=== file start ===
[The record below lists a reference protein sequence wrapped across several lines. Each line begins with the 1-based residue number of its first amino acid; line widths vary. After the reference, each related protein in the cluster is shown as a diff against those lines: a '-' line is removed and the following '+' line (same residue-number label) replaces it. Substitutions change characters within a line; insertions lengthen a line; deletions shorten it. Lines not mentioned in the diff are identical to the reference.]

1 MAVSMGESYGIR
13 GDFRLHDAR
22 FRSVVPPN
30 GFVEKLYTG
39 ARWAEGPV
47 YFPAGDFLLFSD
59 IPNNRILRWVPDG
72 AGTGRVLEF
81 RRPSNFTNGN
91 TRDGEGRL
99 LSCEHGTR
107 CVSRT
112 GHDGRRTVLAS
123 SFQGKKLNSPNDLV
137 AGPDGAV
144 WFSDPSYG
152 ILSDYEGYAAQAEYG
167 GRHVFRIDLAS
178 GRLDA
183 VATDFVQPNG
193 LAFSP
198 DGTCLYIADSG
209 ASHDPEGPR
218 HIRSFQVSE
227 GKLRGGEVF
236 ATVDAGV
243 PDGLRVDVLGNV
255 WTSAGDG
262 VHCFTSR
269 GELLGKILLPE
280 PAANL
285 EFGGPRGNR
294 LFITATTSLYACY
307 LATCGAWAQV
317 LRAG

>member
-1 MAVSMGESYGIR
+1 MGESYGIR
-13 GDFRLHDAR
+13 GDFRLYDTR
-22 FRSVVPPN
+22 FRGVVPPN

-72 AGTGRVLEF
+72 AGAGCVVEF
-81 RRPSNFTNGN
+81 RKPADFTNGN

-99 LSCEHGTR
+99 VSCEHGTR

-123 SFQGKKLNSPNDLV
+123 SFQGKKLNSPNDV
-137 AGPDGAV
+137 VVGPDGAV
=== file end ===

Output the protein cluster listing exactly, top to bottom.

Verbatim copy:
[The record below lists a reference protein sequence wrapped across several lines. Each line begins with the 1-based residue number of its first amino acid; line widths vary. After the reference, each related protein in the cluster is shown as a diff against those lines: a '-' line is removed and the following '+' line (same residue-number label) replaces it. Substitutions change characters within a line; insertions lengthen a line; deletions shorten it. Lines not mentioned in the diff are identical to the reference.]

1 MAVSMGESYGIR
13 GDFRLHDAR
22 FRSVVPPN
30 GFVEKLYTG
39 ARWAEGPV
47 YFPAGDFLLFSD
59 IPNNRILRWVPDG
72 AGTGRVLEF
81 RRPSNFTNGN
91 TRDGEGRL
99 LSCEHGTR
107 CVSRT
112 GHDGRRTVLAS
123 SFQGKKLNSPNDLV
137 AGPDGAV
144 WFSDPSYG
152 ILSDYEGYAAQAEYG
167 GRHVFRIDLAS
178 GRLDA
183 VATDFVQPNG
193 LAFSP
198 DGTCLYIADSG
209 ASHDPEGPR
218 HIRSFQVSE
227 GKLRGGEVF
236 ATVDAGV
243 PDGLRVDVLGNV
255 WTSAGDG
262 VHCFTSR
269 GELLGKILLPE
280 PAANL
285 EFGGPRGNR
294 LFITATTSLYACY
307 LATCGAWAQV
317 LRAG

>member
-1 MAVSMGESYGIR
+1 MGESYGIR
-13 GDFRLHDAR
+13 GDFRLYDTR
-22 FRSVVPPN
+22 FRGVVPPN

-72 AGTGRVLEF
+72 AGAGCVVEF
-81 RRPSNFTNGN
+81 RKPADFTNGN

-99 LSCEHGTR
+99 VSCEHGTR

-123 SFQGKKLNSPNDLV
+123 SFQGKKLNSPNDV
-137 AGPDGAV
+137 VVGPDGAV